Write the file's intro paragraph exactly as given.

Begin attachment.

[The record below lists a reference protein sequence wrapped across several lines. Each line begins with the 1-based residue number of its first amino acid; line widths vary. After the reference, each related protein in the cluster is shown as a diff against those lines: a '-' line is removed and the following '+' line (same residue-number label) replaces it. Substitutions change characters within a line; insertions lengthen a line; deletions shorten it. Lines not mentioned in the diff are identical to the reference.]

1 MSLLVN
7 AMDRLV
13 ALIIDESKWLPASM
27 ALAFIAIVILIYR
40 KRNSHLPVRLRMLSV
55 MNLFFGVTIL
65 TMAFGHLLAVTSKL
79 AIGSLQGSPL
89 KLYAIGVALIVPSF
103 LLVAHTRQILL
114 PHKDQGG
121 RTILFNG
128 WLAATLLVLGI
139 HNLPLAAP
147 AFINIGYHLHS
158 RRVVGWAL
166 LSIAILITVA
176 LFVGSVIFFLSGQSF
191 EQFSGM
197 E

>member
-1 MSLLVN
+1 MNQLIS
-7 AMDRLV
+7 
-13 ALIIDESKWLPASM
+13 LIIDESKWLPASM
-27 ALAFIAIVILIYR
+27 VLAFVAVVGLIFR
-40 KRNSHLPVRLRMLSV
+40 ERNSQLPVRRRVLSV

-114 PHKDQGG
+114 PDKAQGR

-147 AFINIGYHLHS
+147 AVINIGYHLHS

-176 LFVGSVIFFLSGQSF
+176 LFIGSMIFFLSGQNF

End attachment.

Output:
[The record below lists a reference protein sequence wrapped across several lines. Each line begins with the 1-based residue number of its first amino acid; line widths vary. After the reference, each related protein in the cluster is shown as a diff against those lines: a '-' line is removed and the following '+' line (same residue-number label) replaces it. Substitutions change characters within a line; insertions lengthen a line; deletions shorten it. Lines not mentioned in the diff are identical to the reference.]